The Euro zone officially launched its 500 billion euro bailout fund today, but finance ministers said that its first intended beneficiary, Spain, didn't need help just now after all. "Spain needs no aid program," German Finance Minister Wolfgang Schaeuble told reporters. "Spain is doing everything necessary, in fiscal policy, in structural reforms." For now, the ministers are worried about Greece, which is still in intense negotiations with the European Commission, Central Bank, and IMF over budget cuts, Reuters reports.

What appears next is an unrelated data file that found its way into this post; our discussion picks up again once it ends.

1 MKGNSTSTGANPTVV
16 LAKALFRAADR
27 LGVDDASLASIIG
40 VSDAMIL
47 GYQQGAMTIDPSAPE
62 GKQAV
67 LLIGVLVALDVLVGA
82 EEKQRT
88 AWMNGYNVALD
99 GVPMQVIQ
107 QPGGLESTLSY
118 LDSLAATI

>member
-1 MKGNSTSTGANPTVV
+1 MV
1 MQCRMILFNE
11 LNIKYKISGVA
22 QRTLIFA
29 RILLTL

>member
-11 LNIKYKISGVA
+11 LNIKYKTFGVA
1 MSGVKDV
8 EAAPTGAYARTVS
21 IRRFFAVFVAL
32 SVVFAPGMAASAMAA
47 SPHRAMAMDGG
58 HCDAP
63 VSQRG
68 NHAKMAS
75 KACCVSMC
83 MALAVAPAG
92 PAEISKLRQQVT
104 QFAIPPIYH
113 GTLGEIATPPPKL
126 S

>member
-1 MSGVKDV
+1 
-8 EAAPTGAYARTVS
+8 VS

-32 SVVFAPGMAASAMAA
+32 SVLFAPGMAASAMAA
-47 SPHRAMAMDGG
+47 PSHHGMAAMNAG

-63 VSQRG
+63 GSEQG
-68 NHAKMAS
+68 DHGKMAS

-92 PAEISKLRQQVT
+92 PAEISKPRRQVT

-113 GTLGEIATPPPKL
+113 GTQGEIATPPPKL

Germany, the Netherlands, and Finland all believe that the ESM should only be used for future bank catastrophes, not "legacy" problems like those in Spain and Ireland. Others expect the fund to be able to lend a hand whenever necessary. Asked what would happen if Spain did request help after all, Luxembourg's finance minister replied, "I think we should deal with such a request when it comes." In the meantime, the ministers are focusing on Greece. The chairman of the Eurogroup said he didn't expect "any major decisions" on its bailout negotiations, though he added, "Hope never dies." (Read more European Central Bank stories.)